Act Two: The Academic Roll
One of the things I found helpful and really loved was the SPS Rolodex; a section of the membership portal has a list of people from editors to illustrators that SPS has personally vetted one way or another. I really liked this because instead of SPS going "Here's what you need to do and here's a link to someone I've heard is supposedly very good and if you don't like it you can find one yourself", they referred you to the Rolodex which many names had been personally used by SPS staff. So it gave an element of trust; so long as you yourself trust the staff, you knew you could trust the names and you'd be getting as good quality product as they were. So basically there was little to no potential for you to get jipped after days shopping around for a book cover designer only to find someone with basic Photoshop skills and a FIverr account that talked a good game (nothing against Fiverr -- I found a really reliable and skilled editor on there once for reasonable prices. Only problem was that everyone else loved his work as much as I did, so he's often busy and has to close up shop in order to do said quality work).
The process itself was pretty straightforward. Chandler lays out several of his basic methods for free in many a format, so it's good quality stuff right off the bat. However, after you sign up you get an in-depth look at all the process, and that's where much of the value came in for me; instead of it being a more thorough regurgitation you just spent over $100 on, it is a thought-out, honest explanation and a deep look at the process from idea to after-publish marketing campaign. And that's one of the things I deeply enjoyed. More value for more money, but it was real value. SPS doesn't just take you from idea (or no idea, really) to publish and say "Good job, for $200 extra I'll tell you how to actually use your published book for sales". Instead, SPS takes you from having literally no idea for a book and walks you through the process to getting an idea, fleshing it out, drafting, refining, testing, launching, publishing, after-publish-marketing, and rolling that post-launch momentum into a revolving door of passive income.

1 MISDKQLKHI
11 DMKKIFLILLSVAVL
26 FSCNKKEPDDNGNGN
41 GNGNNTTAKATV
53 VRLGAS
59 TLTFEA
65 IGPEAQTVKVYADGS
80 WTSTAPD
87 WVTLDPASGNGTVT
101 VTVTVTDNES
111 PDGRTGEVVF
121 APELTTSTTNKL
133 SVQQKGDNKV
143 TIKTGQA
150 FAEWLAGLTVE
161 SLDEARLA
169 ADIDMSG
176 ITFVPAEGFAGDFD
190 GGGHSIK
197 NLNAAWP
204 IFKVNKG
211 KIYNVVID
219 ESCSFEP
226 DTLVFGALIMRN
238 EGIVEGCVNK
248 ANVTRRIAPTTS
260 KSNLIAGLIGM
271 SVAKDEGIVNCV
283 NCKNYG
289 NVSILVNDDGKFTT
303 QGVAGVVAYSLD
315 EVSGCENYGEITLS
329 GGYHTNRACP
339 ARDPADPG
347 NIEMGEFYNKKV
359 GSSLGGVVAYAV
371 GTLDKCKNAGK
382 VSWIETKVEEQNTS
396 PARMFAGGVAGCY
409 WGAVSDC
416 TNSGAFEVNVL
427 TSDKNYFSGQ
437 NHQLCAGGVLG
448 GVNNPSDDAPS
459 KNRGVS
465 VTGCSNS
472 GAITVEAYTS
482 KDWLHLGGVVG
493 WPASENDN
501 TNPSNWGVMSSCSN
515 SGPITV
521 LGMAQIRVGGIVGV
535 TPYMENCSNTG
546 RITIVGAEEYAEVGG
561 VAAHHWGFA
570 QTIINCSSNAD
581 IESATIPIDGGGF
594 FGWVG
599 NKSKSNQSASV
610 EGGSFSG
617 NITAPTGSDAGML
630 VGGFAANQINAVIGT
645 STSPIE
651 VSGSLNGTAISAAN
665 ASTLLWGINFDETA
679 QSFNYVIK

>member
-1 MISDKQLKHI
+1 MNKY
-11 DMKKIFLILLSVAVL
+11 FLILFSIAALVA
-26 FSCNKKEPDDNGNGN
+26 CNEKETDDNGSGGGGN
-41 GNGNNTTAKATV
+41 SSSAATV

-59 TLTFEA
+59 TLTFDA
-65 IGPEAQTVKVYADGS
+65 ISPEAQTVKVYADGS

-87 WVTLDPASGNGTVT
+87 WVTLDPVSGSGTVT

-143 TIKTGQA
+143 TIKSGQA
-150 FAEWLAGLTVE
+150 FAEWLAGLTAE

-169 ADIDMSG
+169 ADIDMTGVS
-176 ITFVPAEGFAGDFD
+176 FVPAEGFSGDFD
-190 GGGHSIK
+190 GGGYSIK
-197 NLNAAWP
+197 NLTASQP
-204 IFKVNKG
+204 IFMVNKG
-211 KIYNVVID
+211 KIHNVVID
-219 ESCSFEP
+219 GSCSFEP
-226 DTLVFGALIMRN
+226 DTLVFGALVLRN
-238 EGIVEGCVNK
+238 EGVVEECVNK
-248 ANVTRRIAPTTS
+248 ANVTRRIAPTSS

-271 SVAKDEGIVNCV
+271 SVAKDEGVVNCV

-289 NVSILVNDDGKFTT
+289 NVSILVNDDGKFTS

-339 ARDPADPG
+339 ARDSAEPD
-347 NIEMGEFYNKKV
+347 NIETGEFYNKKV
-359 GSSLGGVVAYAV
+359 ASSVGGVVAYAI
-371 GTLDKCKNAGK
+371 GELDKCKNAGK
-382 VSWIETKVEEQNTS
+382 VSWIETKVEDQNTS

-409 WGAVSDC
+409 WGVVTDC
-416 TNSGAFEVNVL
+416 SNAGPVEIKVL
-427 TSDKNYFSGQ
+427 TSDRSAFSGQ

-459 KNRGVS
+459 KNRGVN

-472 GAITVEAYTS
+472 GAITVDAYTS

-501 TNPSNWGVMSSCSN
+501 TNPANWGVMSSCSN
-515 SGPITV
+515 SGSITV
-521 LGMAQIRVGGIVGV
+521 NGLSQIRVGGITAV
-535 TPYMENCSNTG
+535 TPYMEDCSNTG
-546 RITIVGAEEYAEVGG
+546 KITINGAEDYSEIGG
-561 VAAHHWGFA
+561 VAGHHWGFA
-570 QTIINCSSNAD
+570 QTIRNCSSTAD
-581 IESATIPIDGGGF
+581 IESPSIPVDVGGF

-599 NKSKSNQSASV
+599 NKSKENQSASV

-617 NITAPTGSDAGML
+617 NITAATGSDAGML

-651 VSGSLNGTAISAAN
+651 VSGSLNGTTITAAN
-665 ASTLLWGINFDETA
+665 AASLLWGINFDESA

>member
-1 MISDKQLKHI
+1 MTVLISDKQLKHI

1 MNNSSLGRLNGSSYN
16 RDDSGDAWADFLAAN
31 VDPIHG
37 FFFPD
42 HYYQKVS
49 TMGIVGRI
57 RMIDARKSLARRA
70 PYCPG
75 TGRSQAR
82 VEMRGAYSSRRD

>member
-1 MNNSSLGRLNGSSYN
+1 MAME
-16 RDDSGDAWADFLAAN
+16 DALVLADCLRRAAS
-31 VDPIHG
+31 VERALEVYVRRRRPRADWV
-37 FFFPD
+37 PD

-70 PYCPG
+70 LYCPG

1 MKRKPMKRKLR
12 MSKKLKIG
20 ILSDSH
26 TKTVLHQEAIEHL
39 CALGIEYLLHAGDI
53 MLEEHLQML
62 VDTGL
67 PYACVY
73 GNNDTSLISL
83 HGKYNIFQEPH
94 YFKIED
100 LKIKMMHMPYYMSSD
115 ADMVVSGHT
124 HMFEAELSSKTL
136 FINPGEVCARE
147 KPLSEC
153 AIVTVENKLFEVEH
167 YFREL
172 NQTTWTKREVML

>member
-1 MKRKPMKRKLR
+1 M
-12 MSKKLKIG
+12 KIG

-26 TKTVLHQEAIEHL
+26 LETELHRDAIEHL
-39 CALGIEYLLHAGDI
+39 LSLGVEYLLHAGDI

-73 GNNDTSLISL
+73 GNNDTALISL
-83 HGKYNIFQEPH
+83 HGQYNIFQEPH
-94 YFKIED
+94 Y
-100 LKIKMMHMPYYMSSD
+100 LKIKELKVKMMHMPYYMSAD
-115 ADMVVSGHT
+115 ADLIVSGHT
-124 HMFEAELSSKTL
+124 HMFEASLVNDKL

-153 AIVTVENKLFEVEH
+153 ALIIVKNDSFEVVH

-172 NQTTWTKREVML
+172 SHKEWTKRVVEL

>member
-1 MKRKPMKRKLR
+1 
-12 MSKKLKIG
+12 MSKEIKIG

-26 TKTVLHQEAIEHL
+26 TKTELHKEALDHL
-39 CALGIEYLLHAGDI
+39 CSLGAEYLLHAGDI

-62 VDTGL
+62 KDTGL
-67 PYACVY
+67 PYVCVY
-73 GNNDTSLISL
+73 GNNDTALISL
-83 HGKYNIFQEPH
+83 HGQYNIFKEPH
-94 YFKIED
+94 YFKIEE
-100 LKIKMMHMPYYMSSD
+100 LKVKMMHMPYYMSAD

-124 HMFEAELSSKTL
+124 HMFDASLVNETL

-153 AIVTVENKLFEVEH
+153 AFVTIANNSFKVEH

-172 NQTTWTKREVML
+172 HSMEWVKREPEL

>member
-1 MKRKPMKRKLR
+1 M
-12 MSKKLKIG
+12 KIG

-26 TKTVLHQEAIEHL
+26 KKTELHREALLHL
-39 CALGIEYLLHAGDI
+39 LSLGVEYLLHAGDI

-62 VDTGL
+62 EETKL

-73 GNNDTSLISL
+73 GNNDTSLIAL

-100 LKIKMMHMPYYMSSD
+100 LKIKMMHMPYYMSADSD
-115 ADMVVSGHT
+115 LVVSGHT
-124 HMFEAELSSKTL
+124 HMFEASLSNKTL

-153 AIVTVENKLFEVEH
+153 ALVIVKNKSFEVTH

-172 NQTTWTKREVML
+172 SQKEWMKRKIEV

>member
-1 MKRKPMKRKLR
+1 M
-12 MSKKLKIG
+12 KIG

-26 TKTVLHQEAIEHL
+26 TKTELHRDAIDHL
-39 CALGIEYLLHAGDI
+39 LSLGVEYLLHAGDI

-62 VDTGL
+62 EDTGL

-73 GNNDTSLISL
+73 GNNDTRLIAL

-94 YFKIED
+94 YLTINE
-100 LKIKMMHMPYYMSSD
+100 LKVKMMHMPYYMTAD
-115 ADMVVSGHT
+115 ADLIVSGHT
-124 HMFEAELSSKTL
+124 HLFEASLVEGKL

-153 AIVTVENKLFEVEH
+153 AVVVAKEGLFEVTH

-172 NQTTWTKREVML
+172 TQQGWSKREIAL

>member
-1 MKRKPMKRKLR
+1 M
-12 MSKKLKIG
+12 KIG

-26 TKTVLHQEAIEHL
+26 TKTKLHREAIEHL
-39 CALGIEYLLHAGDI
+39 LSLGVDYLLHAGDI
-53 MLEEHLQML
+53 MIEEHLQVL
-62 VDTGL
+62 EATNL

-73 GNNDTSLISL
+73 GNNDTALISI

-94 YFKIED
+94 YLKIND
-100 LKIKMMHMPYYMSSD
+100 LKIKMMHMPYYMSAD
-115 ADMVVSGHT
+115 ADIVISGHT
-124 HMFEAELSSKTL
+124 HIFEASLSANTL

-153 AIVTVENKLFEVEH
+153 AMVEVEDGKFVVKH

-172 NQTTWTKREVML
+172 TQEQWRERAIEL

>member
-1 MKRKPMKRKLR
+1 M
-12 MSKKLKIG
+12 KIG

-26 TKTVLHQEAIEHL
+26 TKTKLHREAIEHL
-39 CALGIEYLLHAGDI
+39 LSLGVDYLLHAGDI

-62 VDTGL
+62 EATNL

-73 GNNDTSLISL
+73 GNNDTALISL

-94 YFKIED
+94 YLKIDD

Act Three: The Wrap-up.
In the end, SPS was very good for me. As a bright-eyed, bushy-tailed newbie it was extremely helpful. It's been helpful reference material now that I'm this many years out, and I still refer to the blog regularly. They keep in touch on a semi-regular basis through email (news and opportunities for Alum, job openings, tips and tricks) and there's always something interesting to read about when they do stuff. It's good for many a stage of the self-publishing journey, and my favorite part is the fact that, like I said, SPS ultimately gives you a map of the self-pub world and says "here's the recommended trail through the woods and your path-buddies. If you want to take one of the other paths on this map, however, that's cool too. Keep an eye on the signs and watch out for 'gators." So it's all free choice on how you get from A to Z, with many a way to grab at the information presented. Twas a good section of my life.
Epilogue: Resource List
A quick linked-up guide to navigate SPS, in case you're interested on finding out more on your own (I mean, you could just go and Google them, but the links are here, so....up to you.)